Double bump outs I’m the living area would give room for a couch and loveseat to really make this space livable. If you are frequently moving around the country a RV is such a smarter choice. But if you are like me, looking for a home I could move with me if I needed to, then why not make it compatible with long term living.

    • Natalie C. McKee Natalie C. McKee
      September 2, 2020, 1:35 pm

      So true, Beverly!

  • Avatar Paul Larsen
    September 1, 2020, 9:46 pm

    Looks great to me and a main floor bedroom too! Nice clean simple lines inside and out . As far as moving this or any other tiny house . I am certain there are companies that would do that , so you dont need a tow vehicle.

    • Natalie C. McKee Natalie C. McKee
      September 2, 2020, 1:34 pm

      Yes that’s very true, Paul.

  • Avatar James D.
    September 3, 2020, 2:15 am

    @PMHTX – Door and stairs are just not in all of the shots… You wouldn’t see the barn door from inside the bathroom with the door open as it would be on the other side of the shower wall… While the stairs are to the left and from the main living space would have the shower wall in the way of viewing it… All the other shots of the bathroom were in other directions and not facing the direction the stairs are located…

    While this is big and heavy, it is the size of a Park Model, it’s likely not above 20,000 lbs with just those triple axles and that’s still well within the upper range of what’s towable with regular properly configured 3/4 or 1 ton truck…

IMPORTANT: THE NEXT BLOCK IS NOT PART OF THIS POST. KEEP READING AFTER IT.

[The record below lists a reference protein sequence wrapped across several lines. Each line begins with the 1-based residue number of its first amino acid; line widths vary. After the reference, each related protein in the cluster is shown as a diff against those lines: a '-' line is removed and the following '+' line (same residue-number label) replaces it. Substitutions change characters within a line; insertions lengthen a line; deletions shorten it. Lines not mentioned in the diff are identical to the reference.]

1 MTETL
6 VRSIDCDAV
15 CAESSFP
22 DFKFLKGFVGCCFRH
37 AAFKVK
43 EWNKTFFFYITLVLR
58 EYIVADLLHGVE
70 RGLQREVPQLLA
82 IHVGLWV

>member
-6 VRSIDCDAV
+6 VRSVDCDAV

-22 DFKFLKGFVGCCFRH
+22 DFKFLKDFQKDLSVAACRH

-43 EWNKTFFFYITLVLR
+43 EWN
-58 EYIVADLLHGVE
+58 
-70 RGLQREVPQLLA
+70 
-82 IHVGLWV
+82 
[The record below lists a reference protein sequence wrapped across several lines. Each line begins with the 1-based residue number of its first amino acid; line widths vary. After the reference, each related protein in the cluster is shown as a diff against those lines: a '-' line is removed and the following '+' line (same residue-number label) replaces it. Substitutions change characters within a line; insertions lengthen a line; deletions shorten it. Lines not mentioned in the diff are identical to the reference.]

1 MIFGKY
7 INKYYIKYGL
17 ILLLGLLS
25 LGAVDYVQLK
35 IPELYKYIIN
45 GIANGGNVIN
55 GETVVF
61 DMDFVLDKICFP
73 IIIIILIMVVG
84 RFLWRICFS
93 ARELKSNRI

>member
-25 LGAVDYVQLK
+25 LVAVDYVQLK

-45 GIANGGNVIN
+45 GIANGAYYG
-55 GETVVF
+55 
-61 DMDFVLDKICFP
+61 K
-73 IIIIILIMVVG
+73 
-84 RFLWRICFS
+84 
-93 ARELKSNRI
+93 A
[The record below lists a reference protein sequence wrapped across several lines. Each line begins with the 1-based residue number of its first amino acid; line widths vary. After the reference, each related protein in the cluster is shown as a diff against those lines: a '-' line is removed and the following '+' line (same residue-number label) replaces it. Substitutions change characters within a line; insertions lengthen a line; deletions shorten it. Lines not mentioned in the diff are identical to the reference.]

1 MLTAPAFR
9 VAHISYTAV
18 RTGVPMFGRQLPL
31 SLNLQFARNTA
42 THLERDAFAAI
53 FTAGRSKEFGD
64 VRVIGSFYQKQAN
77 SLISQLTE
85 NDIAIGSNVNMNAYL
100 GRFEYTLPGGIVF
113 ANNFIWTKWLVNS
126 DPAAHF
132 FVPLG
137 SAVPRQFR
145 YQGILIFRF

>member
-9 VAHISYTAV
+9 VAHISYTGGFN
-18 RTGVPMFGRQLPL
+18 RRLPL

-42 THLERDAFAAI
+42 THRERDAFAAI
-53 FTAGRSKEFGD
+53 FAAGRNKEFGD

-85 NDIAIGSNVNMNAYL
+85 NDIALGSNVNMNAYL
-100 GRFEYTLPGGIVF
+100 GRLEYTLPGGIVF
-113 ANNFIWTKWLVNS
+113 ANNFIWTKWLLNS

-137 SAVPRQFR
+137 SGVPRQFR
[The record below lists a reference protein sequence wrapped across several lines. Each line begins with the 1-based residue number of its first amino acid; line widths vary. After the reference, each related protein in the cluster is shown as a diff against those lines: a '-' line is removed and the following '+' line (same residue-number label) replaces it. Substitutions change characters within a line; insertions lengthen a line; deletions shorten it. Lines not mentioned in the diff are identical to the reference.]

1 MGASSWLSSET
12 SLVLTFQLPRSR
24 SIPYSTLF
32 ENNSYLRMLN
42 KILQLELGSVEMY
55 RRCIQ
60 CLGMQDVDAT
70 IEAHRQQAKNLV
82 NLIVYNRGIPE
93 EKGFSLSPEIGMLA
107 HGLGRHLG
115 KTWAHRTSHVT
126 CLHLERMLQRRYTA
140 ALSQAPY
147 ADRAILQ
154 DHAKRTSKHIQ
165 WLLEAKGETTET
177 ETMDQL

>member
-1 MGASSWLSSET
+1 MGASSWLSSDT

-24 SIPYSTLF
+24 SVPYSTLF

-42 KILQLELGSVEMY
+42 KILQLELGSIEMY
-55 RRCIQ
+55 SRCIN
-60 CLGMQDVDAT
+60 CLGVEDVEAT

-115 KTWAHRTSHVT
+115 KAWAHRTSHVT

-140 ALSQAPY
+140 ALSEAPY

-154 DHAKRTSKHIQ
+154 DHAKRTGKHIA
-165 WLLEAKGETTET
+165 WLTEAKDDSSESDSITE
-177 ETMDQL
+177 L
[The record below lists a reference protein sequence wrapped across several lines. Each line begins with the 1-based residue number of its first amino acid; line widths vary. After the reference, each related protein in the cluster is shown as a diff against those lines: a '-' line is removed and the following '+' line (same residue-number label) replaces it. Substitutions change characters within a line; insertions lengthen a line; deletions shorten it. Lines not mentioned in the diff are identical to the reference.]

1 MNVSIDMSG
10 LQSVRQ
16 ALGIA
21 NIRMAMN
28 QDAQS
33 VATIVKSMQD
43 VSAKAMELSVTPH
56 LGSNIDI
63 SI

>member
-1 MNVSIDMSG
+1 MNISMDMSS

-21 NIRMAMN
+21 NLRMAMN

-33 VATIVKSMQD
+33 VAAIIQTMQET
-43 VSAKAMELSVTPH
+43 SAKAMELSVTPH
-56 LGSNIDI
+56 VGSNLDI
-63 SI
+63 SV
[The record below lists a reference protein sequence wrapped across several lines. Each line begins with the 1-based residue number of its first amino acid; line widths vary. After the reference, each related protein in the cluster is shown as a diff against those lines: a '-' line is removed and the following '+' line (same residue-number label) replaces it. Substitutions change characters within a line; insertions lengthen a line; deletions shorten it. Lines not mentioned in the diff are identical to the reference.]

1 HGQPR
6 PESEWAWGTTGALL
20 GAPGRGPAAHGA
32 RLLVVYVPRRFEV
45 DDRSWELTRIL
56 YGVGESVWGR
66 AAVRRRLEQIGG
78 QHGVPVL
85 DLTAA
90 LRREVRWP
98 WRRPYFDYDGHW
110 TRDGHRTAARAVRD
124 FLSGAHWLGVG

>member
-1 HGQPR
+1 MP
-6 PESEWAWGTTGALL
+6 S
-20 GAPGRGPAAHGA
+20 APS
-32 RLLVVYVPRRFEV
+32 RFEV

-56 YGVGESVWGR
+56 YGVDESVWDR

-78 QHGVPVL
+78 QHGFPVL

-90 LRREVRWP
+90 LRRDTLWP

For example, the max gooseneck towing on the Silverado 3500HD and Ram HD is up to 35,500 pounds and 35,100 pounds, respectively… A “properly configured” Ford F-450 can deliver a diesel gooseneck towing maximum of up to 37,000 pounds… So you don’t have to go up to a commercial semi truck, just above any light duty trucks… Though, could be a issue if it was a regular tow behind trailer configuration as that is much harder to tow…

  • Avatar Michael
    December 31, 2020, 7:44 pm

    Indeed a huge THOW when you don’t move often but I guess it comes with a hefty price tag.
    Beside that you need a special permit to move it in most states.
    A gooseneck is the way to go if you want more space and avoiding a loft bedroom. I would choose this trailer type for everything longer than 20 ft. It makes towing much easier and saves overall length.
    The dining arrangement and the visible washer aren’t my thing but I love the windows and freedom to furnish a decent living area. However, I don’t see any blinds for privacy and curtains are making the interior optically smaller.

    • Avatar James D.
      December 31, 2020, 11:59 pm

      Actually, that’s a misconception, goosenecks have less space versus a regular trailer of the same length. Their only advantage is they are much easier and safer to tow.

      It’s actually the reduced space that makes them more likely to have a standing height space over the Gooseneck because there isn’t enough to split it and have something else share the vertical space but if you avoided splitting the space with anything that requires significant headroom then you can do the same for any THOW, especially, any that are 28′ long or longer that only require one bedroom space as that will usually prevent the need to compromise on space allocated to anything else in the living space.